Historians who study the origins of the Cold War have increasingly looked at the two-month long uprising as a significant event that caused relations between the Soviet Union and the Western Allies to unravel. According to the historian Alexandra Richie, for instance, the Warsaw Uprising “laid bare the differences between Poland’s desire for a Western style democracy and freedom, and Stalin’s brutal ambitions to Sovietize postwar Central and Eastern Europe.”

One of the important factors that influenced Stalin’s strategy toward Poland was his incessant desire to establish a series of Communist-backed governments in Eastern Europe. “Refusing help brought international criticism,” Halik Kochanski argues, but assisting in airdrops and providing air support would have necessitated “a reversal in the position taken towards the participants in Operation Tempest and force him to recognize the existence and authority of the AK and Underground Government.”

Although the Warsaw Uprising itself did not cause the Cold War, it was a significant step in that direction since it signified the first conflict in a series of disagreements between Stalin and his allies that would come to shape the postwar.

The destruction of the Polish capital was planned before the start of World War II. On 20 June 1939, while Adolf Hitler was visiting an architectural bureau in Würzburg am Main, his attention was captured by a project of a future German town – "Neue deutsche Stadt Warschau". According to the Pabst Plan Warsaw was to be turned into a provincial German city. It was soon included as a part of the great Germanization plan of the East; the genocidal Generalplan Ost. The failure of the Warsaw Uprising provided an opportunity for Hitler to begin the transformation.

After the remaining population had been expelled, the Germans continued the destruction of the city. Special groups of German engineers were dispatched to burn and demolish the remaining buildings. According to German plans, after the war Warsaw was to be turned into nothing more than a military transit station, or even an artificial lake– the latter of which the Nazi leadership had already intended to implement for the Soviet/Russian capital of Moscow in 1941.The Brandkommandos (arson squads) used flamethrowers and Sprengkommandos (demolition squads) explosives to methodically destroy house after house. They paid special attention to historical monuments, Polish national archives and places of interest.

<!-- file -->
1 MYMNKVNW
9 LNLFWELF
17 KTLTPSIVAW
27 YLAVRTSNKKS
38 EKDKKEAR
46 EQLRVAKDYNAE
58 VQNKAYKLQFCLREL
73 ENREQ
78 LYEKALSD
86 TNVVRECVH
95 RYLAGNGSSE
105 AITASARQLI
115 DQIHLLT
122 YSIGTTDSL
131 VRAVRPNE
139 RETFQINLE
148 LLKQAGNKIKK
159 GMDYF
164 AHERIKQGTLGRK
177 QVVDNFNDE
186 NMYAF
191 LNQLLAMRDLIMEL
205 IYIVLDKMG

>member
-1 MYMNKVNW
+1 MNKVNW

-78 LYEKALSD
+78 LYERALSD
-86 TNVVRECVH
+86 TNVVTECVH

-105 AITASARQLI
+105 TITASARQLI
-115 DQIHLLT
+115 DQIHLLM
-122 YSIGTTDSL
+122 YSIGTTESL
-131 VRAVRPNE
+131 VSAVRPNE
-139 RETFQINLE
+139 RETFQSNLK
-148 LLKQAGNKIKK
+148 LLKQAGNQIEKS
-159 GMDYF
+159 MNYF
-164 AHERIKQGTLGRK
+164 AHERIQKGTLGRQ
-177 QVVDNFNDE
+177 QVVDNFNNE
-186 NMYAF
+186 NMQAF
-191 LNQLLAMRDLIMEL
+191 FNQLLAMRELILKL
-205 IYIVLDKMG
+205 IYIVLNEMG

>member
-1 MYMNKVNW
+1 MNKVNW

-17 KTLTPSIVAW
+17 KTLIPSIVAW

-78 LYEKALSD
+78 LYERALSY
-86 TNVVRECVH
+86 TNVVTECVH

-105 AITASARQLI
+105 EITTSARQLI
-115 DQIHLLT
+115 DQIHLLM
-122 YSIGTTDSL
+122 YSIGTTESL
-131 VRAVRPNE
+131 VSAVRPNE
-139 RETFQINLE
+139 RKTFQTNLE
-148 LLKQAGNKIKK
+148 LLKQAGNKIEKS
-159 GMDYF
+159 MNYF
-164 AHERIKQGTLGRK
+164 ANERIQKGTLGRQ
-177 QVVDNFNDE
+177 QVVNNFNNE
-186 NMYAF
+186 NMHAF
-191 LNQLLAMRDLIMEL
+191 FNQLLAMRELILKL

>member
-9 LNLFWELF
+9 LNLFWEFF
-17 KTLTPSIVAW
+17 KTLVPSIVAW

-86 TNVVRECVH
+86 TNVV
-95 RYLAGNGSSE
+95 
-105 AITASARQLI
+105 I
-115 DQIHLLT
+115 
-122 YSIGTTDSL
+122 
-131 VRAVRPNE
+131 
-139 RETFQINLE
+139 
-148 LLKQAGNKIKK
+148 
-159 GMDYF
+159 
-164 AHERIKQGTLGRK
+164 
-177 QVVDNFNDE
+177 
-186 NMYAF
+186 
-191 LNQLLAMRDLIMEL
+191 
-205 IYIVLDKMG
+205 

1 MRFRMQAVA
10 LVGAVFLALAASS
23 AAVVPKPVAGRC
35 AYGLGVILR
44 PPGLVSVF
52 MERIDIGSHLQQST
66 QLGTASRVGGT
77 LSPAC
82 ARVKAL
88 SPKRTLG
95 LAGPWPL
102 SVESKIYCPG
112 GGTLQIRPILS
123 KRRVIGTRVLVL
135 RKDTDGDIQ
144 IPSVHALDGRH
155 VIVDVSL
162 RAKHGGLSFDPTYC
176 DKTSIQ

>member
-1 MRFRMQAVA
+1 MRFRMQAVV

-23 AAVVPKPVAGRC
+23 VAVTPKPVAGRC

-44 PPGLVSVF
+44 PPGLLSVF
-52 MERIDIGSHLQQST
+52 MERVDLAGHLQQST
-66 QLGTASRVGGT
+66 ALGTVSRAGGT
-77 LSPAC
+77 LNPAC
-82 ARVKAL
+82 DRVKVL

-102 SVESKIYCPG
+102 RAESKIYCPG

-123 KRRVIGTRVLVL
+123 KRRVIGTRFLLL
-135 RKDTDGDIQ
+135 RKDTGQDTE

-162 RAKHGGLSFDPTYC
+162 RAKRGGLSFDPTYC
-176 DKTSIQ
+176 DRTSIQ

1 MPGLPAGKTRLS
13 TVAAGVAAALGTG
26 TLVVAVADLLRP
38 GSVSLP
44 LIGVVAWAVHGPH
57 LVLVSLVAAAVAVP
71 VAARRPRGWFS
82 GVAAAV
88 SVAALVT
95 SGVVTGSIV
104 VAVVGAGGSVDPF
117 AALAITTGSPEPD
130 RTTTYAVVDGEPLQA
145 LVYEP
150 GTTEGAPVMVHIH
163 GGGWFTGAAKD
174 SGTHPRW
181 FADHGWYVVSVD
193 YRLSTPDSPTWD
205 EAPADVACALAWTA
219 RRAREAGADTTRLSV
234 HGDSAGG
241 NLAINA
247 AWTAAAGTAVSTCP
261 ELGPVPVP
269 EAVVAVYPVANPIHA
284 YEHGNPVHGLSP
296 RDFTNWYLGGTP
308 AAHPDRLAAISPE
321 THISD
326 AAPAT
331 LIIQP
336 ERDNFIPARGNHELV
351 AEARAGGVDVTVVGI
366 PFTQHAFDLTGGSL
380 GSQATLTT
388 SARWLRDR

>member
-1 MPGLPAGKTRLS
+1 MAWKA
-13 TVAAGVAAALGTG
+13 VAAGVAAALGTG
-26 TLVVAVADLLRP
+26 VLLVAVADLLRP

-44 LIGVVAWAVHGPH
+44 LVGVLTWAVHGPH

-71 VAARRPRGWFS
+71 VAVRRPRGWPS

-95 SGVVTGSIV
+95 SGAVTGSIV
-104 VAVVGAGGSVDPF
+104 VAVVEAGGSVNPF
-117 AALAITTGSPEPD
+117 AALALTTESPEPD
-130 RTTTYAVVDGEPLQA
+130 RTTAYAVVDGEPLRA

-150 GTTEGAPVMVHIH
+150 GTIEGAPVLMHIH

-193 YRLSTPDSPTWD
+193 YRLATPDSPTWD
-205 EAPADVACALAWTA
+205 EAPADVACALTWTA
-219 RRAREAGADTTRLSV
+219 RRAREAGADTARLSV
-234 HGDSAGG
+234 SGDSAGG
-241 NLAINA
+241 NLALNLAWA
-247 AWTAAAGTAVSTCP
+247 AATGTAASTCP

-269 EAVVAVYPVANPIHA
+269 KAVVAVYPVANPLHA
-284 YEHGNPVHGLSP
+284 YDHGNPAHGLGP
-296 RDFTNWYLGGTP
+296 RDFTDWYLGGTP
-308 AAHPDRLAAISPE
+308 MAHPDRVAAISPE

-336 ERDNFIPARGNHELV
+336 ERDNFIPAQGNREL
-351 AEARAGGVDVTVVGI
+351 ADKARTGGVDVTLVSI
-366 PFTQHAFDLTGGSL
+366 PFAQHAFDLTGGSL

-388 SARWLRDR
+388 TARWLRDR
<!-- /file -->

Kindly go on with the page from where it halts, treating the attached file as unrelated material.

By January 1945, 85% of the buildings were destroyed: 25% as a result of the Uprising, 35% as a result of systematic German actions after the uprising, and the rest as a result of the earlier Warsaw Ghetto Uprising, and the September 1939 campaign. Material losses are estimated at 10,455 buildings, 923 historical buildings (94%), 25 churches, 14 libraries including the National Library, 81 primary schools, 64 high schools, University of Warsaw and Warsaw University of Technology, and most of the historical monuments. Almost a million inhabitants lost all of their possessions. The exact amount of losses of private and public property as well as pieces of art, monuments of science and culture is unknown but considered enormous. Studies done in the late 1940s estimated total damage at about US$30 billion.
Video Title: ‘The single most crucial fact about the war’ | The Nazi-Soviet alliance. Source: Polish History. Date Published: June 26, 2020. Description:
‘What would have happened if Poland, rather than the Soviet Union, had accepted Joachim von Ribbentrop’s proposals in 1939? Would the Soviet Union have withstood an invasion of Germany allied with Poland and, perhaps, Romania & Hungary as well? That Germany & Poland did not make an alliance, & that Germany & the Soviet Union did, is perhaps the single most crucial fact about the war.’ ~ Timothy Snyder.